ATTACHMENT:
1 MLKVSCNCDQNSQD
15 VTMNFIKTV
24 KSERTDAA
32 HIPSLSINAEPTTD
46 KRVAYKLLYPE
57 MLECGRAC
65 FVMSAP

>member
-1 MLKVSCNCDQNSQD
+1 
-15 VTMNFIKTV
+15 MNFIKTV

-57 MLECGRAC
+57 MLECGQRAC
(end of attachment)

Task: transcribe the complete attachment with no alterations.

1 MLKVSCNCDQNSQD
15 VTMNFIKTV
24 KSERTDAA
32 HIPSLSINAEPTTD
46 KRVAYKLLYPE
57 MLECGRAC
65 FVMSAP

>member
-1 MLKVSCNCDQNSQD
+1 
-15 VTMNFIKTV
+15 MNFIKTV

-57 MLECGRAC
+57 MLECGQRAC